Even in the kitchen, sophomore music major Antonio Plumer thinks like a musician. He likes to start with the basics and then improvise, adding a pinch of flavor here, a touch of color there, until he’s ready to serve the family dinner — and he loves to make a “hit.”
His parents and sisters enjoyed the Middle Eastern chicken dish he recently prepared. “That was a hit,” he says.
Though his duties as a percussionist in the University orchestra keep Plumer busy, he makes time to focus on his “main instrument” and lifelong fascination, the piano. His father, a musician and teacher, noticed his attraction to music at an early age and started giving him lessons.
His sisters, a violinist and pianist, are singers, too. All three siblings perform with their father at various area venues. When Plumer was 12, he won second place in a piano competition with a performance of Debussy’s “Gardens in the Rain” from the suite Estampes. He performed in a winners’ recital at fabled Carnegie Hall and put his $500 prize in the bank.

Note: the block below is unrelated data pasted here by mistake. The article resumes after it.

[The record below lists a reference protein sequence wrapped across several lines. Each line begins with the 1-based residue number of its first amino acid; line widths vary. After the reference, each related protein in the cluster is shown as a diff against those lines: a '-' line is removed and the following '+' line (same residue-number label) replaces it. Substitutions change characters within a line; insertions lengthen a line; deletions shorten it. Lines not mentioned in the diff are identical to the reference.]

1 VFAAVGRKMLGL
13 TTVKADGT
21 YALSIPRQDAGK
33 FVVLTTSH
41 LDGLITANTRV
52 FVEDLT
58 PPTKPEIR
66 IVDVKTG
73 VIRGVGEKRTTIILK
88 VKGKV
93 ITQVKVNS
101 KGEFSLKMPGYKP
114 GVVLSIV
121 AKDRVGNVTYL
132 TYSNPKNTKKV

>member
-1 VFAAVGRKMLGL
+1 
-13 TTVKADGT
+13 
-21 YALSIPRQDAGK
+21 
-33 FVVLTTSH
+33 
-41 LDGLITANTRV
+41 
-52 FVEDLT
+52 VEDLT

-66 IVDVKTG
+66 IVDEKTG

As a first-year student in fall 2018, Plumer won Catholic University’s Concerto Competition. He played the first movement of Shostakovich’s Piano Concerto No. 2, and repeated the performance at the spring orchestra concert.
As you might expect of a multi-instrumentalist, he likes all kinds of music. “For classical music, my favorite composers are Ravel, Debussy, and Rachmaninoff,” he says. “I love the rich chords, the drama. It’s very colorful, very expressive music, and very tender music at the same time.”
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“Honestly, I will listen to anything,” he says. “I appreciate every type of music.”
Musical pursuits combine with his many other interests, cooking and martial arts among them, to make Plumer seem like a one-man symphony orchestra.